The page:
Thousands are celebrating their accomplishments after taking part in the Omaha Marathon on Sunday. Runners could either choose to go the entire 26.2 miles, run the half-marathon or run a 10K. For veteran runners and beginners alike, the experience is priceless.
Mile after mile, runners in the Omaha Marathon pushed forward toward a personal goal, a sense of accomplishment. For Nate Stack, it's his third time running in the competition. "I just enjoy running, racing makes it even more fun, gives you something to train for and compete in."
Stack came in fourth for the full marathon, finishing 2:42:45, but it wasn't without pain. "Yeah I'm a little sore now. I've been training all summer, putting in a lot of miles and I've been battling some hip issues so makes it a little more difficult."
Like many runners, Stack says it's the competition which drives him. "They put on a great marathon, you get to see a lot of people you know out here and camaraderie and competition."
For others, the race is all about something new. "We decided together that we wanted, we did a 10K and then decided we wanted to up our game a little bit, so then we said we'll just do the half-marathon together,'" said Susan Breese of her friend Jenna Ackley.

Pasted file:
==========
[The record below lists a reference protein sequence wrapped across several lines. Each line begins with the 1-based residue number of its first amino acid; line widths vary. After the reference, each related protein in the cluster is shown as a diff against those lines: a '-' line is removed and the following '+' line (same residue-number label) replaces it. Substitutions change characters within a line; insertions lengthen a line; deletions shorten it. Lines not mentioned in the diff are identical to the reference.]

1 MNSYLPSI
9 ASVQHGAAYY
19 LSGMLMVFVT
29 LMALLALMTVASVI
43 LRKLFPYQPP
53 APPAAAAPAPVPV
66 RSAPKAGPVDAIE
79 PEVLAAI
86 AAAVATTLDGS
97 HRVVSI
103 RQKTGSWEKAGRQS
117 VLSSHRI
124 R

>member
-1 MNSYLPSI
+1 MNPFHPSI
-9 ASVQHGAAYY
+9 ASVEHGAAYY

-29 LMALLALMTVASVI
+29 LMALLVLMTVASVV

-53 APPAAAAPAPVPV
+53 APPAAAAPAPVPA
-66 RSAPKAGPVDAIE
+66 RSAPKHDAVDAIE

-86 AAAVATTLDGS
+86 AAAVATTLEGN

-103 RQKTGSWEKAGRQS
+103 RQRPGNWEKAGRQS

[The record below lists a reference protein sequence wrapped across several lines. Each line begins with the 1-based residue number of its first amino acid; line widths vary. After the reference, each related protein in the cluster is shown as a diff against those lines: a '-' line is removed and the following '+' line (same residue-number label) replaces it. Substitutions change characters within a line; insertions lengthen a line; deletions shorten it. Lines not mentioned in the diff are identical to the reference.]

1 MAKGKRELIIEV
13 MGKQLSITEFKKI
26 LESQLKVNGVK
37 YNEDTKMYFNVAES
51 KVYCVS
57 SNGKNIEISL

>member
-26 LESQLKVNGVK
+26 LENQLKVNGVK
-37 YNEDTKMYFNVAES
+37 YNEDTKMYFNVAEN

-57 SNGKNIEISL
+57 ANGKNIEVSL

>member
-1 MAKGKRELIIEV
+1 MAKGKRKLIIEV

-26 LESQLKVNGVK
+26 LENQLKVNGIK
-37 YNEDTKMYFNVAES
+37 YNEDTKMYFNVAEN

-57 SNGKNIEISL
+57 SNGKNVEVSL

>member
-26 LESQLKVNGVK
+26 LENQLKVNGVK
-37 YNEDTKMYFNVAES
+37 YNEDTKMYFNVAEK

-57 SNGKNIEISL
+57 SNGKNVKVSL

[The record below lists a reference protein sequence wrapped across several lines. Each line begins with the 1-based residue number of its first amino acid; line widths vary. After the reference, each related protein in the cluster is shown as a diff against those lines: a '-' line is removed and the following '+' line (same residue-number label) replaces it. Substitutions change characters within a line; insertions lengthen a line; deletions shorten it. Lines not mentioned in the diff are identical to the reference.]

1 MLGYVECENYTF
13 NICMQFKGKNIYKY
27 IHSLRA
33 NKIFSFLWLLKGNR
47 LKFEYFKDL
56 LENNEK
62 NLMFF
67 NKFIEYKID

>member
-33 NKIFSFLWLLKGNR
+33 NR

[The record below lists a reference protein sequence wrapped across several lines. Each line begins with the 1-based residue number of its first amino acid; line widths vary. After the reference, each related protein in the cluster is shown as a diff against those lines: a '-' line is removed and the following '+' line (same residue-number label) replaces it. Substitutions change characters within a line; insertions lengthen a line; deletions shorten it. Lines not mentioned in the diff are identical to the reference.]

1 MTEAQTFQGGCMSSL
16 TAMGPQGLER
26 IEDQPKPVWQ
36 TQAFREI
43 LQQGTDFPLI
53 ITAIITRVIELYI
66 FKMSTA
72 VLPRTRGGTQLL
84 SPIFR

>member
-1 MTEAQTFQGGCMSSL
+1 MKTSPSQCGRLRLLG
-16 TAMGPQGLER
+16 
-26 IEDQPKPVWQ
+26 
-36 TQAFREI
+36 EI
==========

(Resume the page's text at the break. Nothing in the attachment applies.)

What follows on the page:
The two finished their first half-marathon Sunday. "First for both of us, yeah," said Ackley.
Regardless of finish times, the women are proud. "Did pretty good up to mile 10," said Ackley. "Then you start really feeling it, but once you're to that point, you know you can't stop."
Now that one goal is accomplished, a new one can be set. "Absolutely!" said Breese. "It's totally addicting, I don't think I'm going for the full marathon though!"
"No, that's too much!" agreed Ackley.
The winner was 30-year-old Steve Chu from Eielson Air Force Base in Alaska with a time of 2:37:26. Jeff Nielsen of Blair came in second. The top woman finisher was Cindra Kamphoff of Mankato, Minnesota in a time of 3:05:12.